Begin with the end in mind.
That sounds obvious enough, doesn’t it?
When I finish writing this column, I’m planning to drive for four hours. But not just anywhere. I want to arrive in Baton Rouge at the conclusion of my drive. I’m not going to just get in my car and drive. I intend to point it in a southerly direction with the full intention of passing by the state capitol building late this afternoon.
I’m not just driving. I’m going somewhere. Driving is the means to my end.
Americans will put billions into various kinds of retirement plans this year: 401(k) plans, 403(b) plans, 457 plans, IRAs, Roth IRAs, SIMPLE IRAs, SEP IRAs. It’s like an explosion at the alphabet factory.
If I asked the average retirement plan participant, “Why are you delaying your enjoyment of all that money and putting it into your retirement plan?” they might look at me like I was nuts.
“That’s why they call it a RETIREMENT plan, dummy. I’m planning to use that money to retire on,” they might say.
But supposed I pressed the point further? What if I asked, “How exactly do you intend to do that?” most would be stuck.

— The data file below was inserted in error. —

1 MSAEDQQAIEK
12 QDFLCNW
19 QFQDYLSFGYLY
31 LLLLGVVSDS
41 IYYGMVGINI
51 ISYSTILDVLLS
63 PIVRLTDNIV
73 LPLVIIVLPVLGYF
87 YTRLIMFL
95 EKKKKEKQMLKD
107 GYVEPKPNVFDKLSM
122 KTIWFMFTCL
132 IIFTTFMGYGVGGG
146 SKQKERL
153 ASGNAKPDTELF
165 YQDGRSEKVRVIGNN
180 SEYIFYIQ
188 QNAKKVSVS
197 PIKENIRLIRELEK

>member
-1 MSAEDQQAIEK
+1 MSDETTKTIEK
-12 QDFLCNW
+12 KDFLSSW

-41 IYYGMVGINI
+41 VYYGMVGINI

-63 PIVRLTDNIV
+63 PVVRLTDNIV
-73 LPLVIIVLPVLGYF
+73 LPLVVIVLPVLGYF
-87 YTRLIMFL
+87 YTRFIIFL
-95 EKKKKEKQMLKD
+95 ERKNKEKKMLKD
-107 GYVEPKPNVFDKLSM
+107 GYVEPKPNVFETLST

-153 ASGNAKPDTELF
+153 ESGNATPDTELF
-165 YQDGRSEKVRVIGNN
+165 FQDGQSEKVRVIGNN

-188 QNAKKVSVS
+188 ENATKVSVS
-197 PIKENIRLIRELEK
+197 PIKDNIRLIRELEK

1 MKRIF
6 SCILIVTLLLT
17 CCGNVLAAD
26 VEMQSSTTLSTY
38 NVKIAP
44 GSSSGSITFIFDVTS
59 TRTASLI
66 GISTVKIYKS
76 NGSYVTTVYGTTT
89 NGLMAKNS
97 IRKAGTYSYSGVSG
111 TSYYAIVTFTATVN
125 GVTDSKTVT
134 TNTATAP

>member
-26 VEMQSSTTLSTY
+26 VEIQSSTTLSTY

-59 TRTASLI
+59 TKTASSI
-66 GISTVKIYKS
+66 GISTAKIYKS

As their mind began to comprehend the complexity of the problem, most future retirees would initially offer something like, “Well, I supposed I plan to take a little out each year to live on, after I quit work and no longer get a paycheck.”
So far so good.
“Will you be able to pull enough out each month to maintain your current lifestyle? And how long will your money last?”
“I’m…not exactly sure…what the answer to either of those questions is…”
It’s not much different than someone suggesting they plan to drive to Baton Rouge, a place they’ve never been, and they have no map, GPS or idea of how to get there.
But their car is full of gas and it drives really, really fast.
I think it is unfortunate that we’ve decided to call 401(k)s and the like “retirement plans.” By my definition, they are not plans. They are accounts, which hold money. Perhaps the originators of the legislation behind such plans designed them to be used by people who one day wished to retire. Great.
But they are not plans. A retirement PLAN is just that – a plan. A strategy of how one will move from one’s present circumstances into a future circumstance of one’s choosing.
A retirement plan is not only a strategy of fund a future retirement, but also a strategy of how those funds will be spent. In fact, the strategy of how funds will be spent will determine both how and where money should be saved on the journey to retirement.
Next week, we’ll explore the four strategic functions of money in retirement. Once you understand those, you’ll know what you need to work towards.
You’ll be clearer about the end goal.
And you can begin with that end in mind.
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